wow, what a cool piece of history.

so far not many Yanks huh ?

i dont think Quakers fought much, they were the half of my ancestors that were here then.
(my dad's side was still in Europe)

Feanaro
July 30, 2005, 05:23 PM
We aren't too sure but I believe my grandfather of too many times to remember, Eli Manuel Hogan, served and died in the Civil War. He was about 40, not too old to fight. He was in the 1860 census but not in the 1870. There is no grave in this state to an Eli or E Hogan, nor any other records to that effect. And he appears to be on a muster roll for the Jefferson County area. Trouble is, the first name is listed as "E." rather than "Eli". There is no other known Exxx Hogan from the area but there is still some doubt.

Interesting story. One of my nth great-grandfathers refused to fight for the Confederacy. And so, my nth great-grandmother cut his head off with an ax. :what: No charges pressed, as I remember it. All of the men in the family after that were good and devoted Southerners. :evil:

TallPine
July 30, 2005, 05:34 PM
One of my great grand fathers served in the civil war (on the wrong side, I am sad now to say). He was from Illinois. My grandmother still had his union uniform, and I assume my mother has it now.

More proudly, one of my Scot ancestors fought in the American Revolution. Interestingly enough, that branch of the family left Pennsylvania for Texas in the early 1860s - I often wonder if they were trying to avoid the coming storm, as I know of no civil war veterans among them.

Sorry, but I just don't feel comfortable mentioning names on the internet.

71Commander
July 30, 2005, 05:58 PM
My great-great Grandaddy fought for the CSA. We're from northeastern Tennessee. I saw a photo of him once with my Great-great Grandmother. He was in uniform. Has no visible rank or insiginas. He was just a mountain boy and dirt farmer before and after the war. He never left the mountains. Got a ton of kin folk down home, and in two years, there will be two more. My wife and me. :D

BTR
July 30, 2005, 06:00 PM
My great-great grandfather, Squirrelly Bill, was in the first Tennessee, and fought in several major battles, including first and second Bull Run and Gettysburg. He supposedly participated in Pickett's Charge. Another great-grandfather was in Forest's calvery... To round it out, two of my ancestors were murdered for refusing to join the confederate military... one apparently by the KKK, after the war.

49hudson
July 30, 2005, 06:40 PM
Had one Great-Great Grindfather who was a yankee from pa..
Two Great Grandfathers who were confederates from North Carolina.
All were privates.
One GreatGrandfather was shot by a yankee minie ball that went through his left elbow. went through his coat, shirt and eblow and rolled down his sleeve and fell at his feet. He picked it up and put it in his pocket. I think one of my Couisins has this.
The other confederate Great Grandfather was a distiller of peach brandy.
He was wounded, but the officer wouldn't sign his discharge until he sent home for a ten gallon keg of brandy.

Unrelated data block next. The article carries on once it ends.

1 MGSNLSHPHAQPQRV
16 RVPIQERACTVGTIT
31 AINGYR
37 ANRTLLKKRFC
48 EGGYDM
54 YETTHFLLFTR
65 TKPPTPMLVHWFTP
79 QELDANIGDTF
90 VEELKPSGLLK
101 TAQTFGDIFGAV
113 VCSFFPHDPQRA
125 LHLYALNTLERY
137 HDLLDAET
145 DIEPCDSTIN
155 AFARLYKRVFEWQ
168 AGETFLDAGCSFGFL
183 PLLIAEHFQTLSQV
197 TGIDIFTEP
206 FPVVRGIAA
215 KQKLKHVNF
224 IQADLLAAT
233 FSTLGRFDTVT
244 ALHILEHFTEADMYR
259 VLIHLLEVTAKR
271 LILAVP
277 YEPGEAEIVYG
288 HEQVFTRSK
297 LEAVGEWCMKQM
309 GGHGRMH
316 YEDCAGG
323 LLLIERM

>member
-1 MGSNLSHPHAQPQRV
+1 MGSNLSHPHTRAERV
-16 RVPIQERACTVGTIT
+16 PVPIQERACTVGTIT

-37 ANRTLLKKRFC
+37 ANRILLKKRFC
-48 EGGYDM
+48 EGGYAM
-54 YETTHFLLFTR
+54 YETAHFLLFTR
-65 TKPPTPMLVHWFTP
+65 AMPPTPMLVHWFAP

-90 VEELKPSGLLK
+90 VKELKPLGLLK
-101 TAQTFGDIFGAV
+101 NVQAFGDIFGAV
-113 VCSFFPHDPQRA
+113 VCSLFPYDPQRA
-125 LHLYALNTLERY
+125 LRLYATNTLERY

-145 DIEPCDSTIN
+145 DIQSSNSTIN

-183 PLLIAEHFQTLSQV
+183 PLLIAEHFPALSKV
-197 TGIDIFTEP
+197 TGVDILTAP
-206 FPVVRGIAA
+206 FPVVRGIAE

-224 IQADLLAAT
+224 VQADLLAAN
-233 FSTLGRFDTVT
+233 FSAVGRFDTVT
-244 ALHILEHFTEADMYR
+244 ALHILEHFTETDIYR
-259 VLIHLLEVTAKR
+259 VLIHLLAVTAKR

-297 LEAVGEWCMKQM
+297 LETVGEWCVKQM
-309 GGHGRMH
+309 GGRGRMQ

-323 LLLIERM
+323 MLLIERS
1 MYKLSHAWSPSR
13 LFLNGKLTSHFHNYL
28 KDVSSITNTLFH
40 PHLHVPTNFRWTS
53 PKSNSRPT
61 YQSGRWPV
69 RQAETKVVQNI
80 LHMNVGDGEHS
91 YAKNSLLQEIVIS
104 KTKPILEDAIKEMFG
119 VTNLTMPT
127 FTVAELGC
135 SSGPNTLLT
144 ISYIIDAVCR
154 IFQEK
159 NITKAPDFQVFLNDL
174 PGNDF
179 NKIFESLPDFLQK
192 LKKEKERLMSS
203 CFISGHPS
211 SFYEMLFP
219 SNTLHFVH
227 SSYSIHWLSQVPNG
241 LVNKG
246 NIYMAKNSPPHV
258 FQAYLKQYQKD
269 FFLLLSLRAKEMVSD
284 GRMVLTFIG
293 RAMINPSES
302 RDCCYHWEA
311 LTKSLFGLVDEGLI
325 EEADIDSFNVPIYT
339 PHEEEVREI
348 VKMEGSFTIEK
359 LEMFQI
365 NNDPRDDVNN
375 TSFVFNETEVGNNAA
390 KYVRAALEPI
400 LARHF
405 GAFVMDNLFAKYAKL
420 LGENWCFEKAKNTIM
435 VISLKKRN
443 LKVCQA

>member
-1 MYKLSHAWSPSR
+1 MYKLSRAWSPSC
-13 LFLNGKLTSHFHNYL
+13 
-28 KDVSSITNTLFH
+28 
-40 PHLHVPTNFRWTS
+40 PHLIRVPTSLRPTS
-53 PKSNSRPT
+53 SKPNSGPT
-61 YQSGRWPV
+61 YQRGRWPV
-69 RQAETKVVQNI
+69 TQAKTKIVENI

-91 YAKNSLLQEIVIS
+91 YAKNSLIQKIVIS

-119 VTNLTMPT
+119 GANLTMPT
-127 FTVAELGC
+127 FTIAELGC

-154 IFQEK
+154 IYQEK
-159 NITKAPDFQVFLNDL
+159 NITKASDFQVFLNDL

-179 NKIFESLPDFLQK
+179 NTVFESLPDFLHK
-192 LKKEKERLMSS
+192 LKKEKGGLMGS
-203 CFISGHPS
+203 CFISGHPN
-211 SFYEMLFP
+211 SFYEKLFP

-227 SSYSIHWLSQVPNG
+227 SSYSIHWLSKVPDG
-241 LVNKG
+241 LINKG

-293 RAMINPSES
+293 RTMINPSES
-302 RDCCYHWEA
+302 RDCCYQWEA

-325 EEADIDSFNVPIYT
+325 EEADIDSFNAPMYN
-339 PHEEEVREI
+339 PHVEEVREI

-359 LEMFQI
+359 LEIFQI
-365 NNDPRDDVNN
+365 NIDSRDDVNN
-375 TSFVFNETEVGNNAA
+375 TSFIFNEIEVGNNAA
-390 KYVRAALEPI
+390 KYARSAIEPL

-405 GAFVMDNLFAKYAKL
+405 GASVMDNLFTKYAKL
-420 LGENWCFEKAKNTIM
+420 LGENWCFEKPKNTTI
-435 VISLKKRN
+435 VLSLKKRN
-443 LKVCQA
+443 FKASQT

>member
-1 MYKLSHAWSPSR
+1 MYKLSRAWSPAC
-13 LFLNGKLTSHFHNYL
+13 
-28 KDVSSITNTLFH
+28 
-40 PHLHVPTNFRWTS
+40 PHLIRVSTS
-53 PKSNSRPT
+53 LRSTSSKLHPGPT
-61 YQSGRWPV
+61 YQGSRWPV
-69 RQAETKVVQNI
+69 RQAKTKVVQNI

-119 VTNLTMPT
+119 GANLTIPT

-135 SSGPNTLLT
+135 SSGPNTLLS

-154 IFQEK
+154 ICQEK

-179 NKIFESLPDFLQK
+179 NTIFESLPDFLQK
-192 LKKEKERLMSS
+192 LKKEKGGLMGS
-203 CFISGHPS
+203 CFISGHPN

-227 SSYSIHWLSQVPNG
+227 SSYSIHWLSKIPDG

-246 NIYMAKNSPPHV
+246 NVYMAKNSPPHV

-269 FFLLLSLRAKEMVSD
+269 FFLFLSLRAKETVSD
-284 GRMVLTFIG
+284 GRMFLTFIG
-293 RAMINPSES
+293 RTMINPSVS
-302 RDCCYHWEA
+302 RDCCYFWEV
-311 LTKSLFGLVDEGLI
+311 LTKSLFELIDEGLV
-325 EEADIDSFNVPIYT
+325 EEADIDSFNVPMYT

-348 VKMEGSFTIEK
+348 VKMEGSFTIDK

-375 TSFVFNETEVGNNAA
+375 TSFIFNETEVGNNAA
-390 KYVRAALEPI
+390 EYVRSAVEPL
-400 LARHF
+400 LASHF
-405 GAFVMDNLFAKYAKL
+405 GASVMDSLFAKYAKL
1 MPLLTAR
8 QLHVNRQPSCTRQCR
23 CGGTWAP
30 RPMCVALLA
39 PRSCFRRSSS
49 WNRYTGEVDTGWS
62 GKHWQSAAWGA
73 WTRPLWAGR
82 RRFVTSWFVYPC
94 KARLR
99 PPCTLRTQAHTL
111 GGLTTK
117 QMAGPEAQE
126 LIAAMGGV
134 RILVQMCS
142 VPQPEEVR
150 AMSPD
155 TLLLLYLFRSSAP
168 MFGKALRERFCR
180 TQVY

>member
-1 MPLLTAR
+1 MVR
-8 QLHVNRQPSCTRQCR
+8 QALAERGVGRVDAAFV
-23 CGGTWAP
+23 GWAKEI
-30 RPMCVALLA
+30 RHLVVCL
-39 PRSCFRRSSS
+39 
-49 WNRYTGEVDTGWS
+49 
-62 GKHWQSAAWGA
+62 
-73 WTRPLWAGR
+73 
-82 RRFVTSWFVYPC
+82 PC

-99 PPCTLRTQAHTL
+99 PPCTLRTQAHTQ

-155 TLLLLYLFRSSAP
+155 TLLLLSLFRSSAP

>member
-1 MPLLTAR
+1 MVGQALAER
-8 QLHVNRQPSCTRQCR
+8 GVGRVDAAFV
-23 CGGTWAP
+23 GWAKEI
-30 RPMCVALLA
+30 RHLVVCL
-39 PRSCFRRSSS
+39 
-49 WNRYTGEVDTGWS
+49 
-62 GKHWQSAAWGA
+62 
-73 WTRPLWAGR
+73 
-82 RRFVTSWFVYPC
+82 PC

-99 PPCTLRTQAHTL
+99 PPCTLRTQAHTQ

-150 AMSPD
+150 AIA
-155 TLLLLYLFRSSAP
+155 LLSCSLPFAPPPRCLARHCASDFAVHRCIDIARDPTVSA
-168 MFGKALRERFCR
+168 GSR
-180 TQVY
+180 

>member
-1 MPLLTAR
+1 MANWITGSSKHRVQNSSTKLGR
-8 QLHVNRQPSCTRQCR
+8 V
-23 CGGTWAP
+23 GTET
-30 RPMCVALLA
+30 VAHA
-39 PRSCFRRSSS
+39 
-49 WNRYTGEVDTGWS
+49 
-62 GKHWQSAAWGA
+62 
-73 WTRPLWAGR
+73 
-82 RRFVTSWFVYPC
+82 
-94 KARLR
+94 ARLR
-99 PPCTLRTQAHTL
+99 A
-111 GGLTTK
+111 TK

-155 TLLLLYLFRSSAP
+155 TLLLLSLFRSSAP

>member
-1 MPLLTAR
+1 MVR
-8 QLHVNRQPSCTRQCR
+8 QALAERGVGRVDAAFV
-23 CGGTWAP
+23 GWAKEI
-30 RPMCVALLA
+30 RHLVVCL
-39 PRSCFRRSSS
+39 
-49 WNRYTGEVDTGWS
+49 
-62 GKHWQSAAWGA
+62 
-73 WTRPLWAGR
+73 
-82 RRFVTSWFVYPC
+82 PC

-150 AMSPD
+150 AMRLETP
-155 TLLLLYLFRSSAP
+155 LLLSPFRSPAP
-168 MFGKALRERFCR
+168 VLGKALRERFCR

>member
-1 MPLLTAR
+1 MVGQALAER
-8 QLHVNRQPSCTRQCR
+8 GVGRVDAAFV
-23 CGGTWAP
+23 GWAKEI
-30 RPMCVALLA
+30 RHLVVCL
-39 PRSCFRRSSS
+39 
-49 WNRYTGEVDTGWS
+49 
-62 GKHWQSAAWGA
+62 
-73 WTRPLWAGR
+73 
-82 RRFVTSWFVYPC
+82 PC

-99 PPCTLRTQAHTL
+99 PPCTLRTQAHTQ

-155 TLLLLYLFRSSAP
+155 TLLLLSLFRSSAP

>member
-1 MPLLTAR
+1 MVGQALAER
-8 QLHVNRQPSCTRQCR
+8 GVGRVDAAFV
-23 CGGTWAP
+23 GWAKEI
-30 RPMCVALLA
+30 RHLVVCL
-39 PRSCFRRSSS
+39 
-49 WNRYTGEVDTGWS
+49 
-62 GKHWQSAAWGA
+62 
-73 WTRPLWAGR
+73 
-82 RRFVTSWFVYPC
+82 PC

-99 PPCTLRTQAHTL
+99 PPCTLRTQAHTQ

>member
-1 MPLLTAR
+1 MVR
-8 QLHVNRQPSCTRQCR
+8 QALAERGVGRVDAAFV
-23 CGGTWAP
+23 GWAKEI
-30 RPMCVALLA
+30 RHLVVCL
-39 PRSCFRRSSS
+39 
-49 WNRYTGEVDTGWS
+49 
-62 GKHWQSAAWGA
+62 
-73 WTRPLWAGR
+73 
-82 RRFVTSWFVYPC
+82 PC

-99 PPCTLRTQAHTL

oweno
July 30, 2005, 07:31 PM
Have ancestors that fought for both. Irish and French Canadian immigrants...Hey, sign up and get the bounty, the war will only last for a few months and then you'll have enough money to buy your own farm.

For one of the Confederates, he was actually able to buy a farm after the war. One of the Union ancestors, though, never came home. As they say on memorial tombstones (cenotaphs, I think), "Resting in Southern Fields"

Scoupe
July 30, 2005, 09:20 PM
About 5 Civil war vets in our family, maybe more. Three of them with my last name:
Aaron - 151st Regiment, Indiana Infantry
Matthias - 19th Regiment, Ohio Infantry and also shown as 32nd Regiment, Ohio Infantry - Probably served in Tennessee
Richard - 26th Independent Battery, Ohio Light Artillery

Our people come from Western Pennsylvania, Ohio and Indiana, so most were yankees. One notable exception would be Henry A. Wise of Virginia.

Also have at least one War of 1812 vet, a couple families involved in the 1794 Whiskey Rebellion.

Four Revolutionay vets. Frederich Donley (sometimes Dambach), Adam, and Jacob Tombaugh. All of York County, PA. Family tradition has Jacob at Valley Forge, but that is undocumented. George Tompoh is shown on rosters of Cpt. Jame's Craven's 5th Battalion Washington County Milita during the Revolution, then on George Meer's compnay and finally as a member of Stockley's Rangers.

NIGHTWATCH
July 30, 2005, 09:49 PM
I was watching the documentary by Ken Burns last night and wondered if any here had ties. This is awesome guys, thanks.

jrpeterman
July 30, 2005, 09:58 PM
Ira Puffer


Ira enlisted at Kalamazoo, Michigan at age 18 for 3 years service on August 11, 1864. He reached the Regiment at Atlanta, Georgia on September 5, 1864. Transferred to Company G, 10th Michigan Infantry on June 10, 1865. Mustered out at Louisville, Kentucky on July 19, 1865

Narrative by June Beckwith


This would be my great,great grandfather on my mother's side of the family. Could not for the life of me get the photo to paste.

kbeck76
July 30, 2005, 11:33 PM
G3-Uncle Jesse Bryant Beck was a First Sergeant with the 25th Alabama, Company B, he was wounded in the thigh during the Atlanta campaign and was home recovering when the war ended. He eventually moved to Shelby County, Texas and is buried out there. Jesse was from Covington County, Alabama, I have his CSA pension paperwork with testimonials from his commanding officer Bushrod Bell, pretty cool stuff.

http://home.earthlink.net/~sdriskell/25th/25th.htm